Was this appropriate?  Politically, probably.  As a matter of history, doubtful.  The principles Taney advances are historical facts, properly attributed to Leonard and Cornell’s prime suspects, “those who formed the sovereignty and framed the Constitution.”  These individuals created a system within which “[t]he majority of the population – women, black Americans, the indigenous nations, the poor – would take positions decisively superfluous to that of propertied white men in the new constitutional structure.”  (2)  As matters of history, then, they are simple truths, albeit at odds with what we might otherwise wish to pursue, simple justice.

            I confess.  As I read the book I forgot that the title imposed what I now view as an unfortunate chronological limit.  I have in recent years developed a pronounced contrarian streak and one of my as yet unpublished hobby horses will be an attempt to impose context on, and to an extent, counter what Leonard and Cornell rightly describe as today’s “bipartisan condemnation” of Dred Scott (akin, ironically, to their sage observation that Van Buren believed that “sober second thought” would lead the body politic back to an appropriate view of democracy (220)).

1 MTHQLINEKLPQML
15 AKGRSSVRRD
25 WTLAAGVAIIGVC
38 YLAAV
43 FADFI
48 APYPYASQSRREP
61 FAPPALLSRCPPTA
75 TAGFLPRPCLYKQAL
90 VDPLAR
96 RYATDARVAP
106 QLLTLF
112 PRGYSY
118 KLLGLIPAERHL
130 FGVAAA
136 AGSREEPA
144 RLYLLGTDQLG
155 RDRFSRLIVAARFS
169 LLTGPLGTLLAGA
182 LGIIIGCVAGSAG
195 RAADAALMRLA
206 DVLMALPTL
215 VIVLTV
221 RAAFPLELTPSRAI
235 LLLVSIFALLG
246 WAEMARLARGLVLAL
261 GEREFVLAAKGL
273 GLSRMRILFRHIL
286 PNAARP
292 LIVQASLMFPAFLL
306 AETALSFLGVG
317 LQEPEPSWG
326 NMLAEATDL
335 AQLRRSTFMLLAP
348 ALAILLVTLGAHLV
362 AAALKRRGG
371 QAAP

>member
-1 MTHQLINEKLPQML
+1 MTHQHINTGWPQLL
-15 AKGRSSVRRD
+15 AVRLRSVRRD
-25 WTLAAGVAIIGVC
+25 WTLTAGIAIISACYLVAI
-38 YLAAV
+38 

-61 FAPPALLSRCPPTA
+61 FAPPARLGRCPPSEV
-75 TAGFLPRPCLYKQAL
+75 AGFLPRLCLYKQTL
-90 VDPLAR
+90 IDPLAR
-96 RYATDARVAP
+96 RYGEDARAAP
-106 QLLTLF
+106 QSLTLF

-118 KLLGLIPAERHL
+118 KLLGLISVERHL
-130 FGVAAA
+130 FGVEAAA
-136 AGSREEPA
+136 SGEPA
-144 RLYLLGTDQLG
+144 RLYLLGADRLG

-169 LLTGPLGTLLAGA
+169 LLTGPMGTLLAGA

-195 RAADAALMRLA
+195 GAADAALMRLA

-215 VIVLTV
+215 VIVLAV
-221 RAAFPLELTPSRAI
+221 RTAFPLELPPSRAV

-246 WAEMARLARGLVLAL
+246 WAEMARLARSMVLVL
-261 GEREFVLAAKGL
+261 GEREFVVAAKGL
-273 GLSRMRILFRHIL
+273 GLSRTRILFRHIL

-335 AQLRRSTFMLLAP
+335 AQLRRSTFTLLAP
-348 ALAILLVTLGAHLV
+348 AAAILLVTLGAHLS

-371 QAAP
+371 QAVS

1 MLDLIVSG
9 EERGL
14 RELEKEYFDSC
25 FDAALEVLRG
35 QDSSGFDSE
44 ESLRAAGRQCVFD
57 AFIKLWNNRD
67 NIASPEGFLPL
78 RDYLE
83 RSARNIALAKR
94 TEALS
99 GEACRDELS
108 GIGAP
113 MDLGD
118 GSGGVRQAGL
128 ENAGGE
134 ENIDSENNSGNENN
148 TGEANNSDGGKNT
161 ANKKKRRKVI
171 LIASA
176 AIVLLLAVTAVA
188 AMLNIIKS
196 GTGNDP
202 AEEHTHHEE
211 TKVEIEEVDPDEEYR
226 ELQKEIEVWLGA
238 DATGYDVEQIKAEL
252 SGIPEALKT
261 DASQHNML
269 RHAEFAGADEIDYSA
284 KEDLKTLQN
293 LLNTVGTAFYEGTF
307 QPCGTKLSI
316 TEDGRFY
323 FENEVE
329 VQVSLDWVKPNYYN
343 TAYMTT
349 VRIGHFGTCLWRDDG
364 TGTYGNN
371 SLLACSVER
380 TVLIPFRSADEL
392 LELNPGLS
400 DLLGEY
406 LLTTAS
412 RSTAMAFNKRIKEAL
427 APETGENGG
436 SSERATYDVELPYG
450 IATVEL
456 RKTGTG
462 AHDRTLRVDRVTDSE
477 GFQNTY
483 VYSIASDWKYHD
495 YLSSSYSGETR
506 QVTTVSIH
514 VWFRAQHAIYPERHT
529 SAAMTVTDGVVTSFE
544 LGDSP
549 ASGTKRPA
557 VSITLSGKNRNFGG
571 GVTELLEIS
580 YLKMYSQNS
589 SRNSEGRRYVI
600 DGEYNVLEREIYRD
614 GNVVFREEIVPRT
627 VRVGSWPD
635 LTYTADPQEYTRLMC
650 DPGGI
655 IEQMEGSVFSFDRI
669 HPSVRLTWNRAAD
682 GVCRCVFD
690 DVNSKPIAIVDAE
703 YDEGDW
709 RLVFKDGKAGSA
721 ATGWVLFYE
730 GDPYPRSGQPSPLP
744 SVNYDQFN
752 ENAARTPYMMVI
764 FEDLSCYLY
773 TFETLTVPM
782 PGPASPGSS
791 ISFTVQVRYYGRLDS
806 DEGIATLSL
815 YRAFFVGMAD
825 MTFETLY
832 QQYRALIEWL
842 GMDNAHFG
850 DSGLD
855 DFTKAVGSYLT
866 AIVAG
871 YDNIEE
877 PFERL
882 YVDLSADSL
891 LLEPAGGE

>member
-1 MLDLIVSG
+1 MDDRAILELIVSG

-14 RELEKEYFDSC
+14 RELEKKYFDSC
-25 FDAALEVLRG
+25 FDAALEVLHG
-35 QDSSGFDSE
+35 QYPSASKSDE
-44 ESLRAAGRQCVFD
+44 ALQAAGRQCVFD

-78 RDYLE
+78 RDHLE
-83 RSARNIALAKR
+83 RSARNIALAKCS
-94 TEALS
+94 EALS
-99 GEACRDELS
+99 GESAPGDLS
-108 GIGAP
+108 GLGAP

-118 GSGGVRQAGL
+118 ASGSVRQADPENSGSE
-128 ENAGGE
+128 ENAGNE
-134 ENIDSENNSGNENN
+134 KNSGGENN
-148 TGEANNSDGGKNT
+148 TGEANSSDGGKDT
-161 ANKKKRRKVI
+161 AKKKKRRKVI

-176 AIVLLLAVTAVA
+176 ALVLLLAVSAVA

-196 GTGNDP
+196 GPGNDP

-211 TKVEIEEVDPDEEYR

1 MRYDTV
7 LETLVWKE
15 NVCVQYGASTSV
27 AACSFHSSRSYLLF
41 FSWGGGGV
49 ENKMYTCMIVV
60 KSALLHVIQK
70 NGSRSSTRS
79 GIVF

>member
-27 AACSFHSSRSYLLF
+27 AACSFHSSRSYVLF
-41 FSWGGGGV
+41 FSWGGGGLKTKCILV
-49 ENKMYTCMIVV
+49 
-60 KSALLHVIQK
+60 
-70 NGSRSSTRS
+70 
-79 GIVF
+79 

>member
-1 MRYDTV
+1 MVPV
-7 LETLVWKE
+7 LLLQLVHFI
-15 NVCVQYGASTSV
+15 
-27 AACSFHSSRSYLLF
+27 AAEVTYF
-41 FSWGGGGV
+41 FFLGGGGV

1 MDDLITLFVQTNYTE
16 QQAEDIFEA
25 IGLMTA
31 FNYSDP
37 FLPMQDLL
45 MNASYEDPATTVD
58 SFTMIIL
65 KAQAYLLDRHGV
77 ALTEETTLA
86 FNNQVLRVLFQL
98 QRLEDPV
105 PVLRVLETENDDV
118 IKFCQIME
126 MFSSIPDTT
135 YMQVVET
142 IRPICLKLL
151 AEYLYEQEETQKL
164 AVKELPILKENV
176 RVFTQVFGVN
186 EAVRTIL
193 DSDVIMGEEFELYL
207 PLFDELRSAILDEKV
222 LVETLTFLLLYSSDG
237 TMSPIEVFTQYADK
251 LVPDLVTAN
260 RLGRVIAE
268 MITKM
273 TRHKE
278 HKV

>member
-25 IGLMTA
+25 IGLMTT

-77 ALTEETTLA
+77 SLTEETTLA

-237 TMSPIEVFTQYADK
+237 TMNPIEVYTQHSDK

Yes, there is no place in our current system for Taney’s declaration that African American slaves were “a subordinate and inferior class of beings” that have properly “been subjugated by the dominant race.”  But was that “judicial racism”?  (223)  Taney came from a slave-holding family and was a complex individual who may well have harbored racist sentiments consistent with that heritage.  As written, however, his opinion for the Court does not take the approach embraced by the majority in Plessy v. Ferguson (1896), where Justice Henry Billings Brown makes a value judgment when he concludes that “[l]egislation is powerless to eradicate racial instincts or to abolish distinctions based upon physical differences.”